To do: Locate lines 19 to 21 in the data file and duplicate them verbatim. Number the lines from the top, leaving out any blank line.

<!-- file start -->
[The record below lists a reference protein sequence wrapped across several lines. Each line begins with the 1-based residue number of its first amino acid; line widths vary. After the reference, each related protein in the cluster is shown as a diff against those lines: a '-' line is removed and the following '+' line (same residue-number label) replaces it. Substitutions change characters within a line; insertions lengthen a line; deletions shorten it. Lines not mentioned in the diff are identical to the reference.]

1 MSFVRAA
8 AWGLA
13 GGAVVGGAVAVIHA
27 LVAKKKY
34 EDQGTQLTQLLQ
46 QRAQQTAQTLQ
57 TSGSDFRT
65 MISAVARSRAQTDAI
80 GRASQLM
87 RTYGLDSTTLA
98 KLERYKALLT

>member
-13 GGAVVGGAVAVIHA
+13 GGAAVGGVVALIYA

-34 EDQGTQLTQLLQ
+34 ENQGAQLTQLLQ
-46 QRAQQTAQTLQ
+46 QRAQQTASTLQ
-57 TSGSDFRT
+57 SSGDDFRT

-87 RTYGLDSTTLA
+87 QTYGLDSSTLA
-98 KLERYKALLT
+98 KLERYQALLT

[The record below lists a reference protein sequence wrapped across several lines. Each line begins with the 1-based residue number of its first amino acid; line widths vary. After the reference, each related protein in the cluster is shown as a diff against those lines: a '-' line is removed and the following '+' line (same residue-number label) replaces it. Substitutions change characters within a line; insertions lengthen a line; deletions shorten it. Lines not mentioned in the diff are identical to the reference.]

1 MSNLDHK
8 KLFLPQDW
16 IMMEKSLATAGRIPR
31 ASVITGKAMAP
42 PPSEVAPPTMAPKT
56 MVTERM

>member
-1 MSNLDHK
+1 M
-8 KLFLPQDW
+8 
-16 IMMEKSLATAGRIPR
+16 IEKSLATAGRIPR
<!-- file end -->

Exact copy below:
+46 QRAQQTASTLQ
-57 TSGSDFRT
+57 SSGDDFRT